Fallout: New Vegas

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In an attempt to boil this down to a manageable, understandable rule to keep in mind, I'm of the opinion that a good open-world game should feel like you're playing some kind of TV adventure serial, like Monkey Magic or the various incarnations of Pokemon. There's an overarching story and fixed events on the trail of the overall quest that the heroes are always going to be moving towards, but in between the major events come shorter, episodic adventures as the protagonists stumble upon distractions. Like stopping to defend a village from bandits, or follow the trail of a secret treasure, or napalm a school building and pour the ashes of the children over their erect, twitching knobs for sexual release. Or does that only happen in the TV shows I watch?

Depends if you watch One Piece or not, Yahtzee. Alright the whole napalming a school building thing hasn't happened in that......yet. But still it was pretty much the first thing I thought of when I read this paragraph. Yeah more stories need to play out like that nowadays.

I really like the idea of a large RPG being more like an episodic TV series. Imagine if in Pokemon, you'd had to handle the weird and wonderful problems each gym leader has, before finally fighting and getting the badge? Instead of just grinding your way to the door and using the same move for every opponent 'mon.

Come to think of it, Earthbound's story is an example of how that pretty much played out. You had a straight forward goal: get melodies from 8 spots and get a power boost to defeat evil alien overlord from conquering planet Earth. But at the same time you were attending to several other plots throughout the game: you had to beat up a gang causing trouble in your own hometown, rescue the token love interest from a cult obsessed with the color blue, save another town from a zombie infestation created by a sentient pile of vomit, free a jazz band from debt......twice, ect.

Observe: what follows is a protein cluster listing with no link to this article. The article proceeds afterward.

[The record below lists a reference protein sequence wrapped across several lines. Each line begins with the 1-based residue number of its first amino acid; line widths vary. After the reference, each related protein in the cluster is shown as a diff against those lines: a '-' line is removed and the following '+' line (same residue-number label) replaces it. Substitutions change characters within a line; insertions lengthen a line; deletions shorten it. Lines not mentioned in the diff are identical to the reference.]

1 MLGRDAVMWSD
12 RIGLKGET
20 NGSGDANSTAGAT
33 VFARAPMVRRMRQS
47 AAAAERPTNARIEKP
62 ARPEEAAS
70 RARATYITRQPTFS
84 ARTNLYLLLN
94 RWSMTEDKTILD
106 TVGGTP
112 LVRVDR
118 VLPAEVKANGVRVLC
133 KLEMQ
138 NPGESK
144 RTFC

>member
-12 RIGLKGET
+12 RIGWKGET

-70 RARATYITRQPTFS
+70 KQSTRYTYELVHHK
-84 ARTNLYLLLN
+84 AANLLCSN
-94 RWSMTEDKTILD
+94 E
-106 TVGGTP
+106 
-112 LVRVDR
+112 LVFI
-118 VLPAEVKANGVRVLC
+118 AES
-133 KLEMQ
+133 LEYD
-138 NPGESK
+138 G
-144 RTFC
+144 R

I completely agree with the state of gaming now, especially with the FPS genre. Seems like ever since Halo game out, the genre shifted that way for the most part. Then developers just played it safe with that and never tried other stuff...

No more games where you didn't have to choose which guns to carry and you could keep them all (like Goldeneye and Duke Nukem), no more extremely absurd weapon combinations (Goldeneye again with the P90/grenade launcher combo in the Jungle), no more complex level design that would leave you lost for a while (Doom and Quake)...

Painkiller and NecroVision have been close to keeping this alive, and hopefully Bulletstorm and Rage do the same, but I sadly think that the future of the FPS genre is going to be a ton of the same rehashing, and the same for other genres too...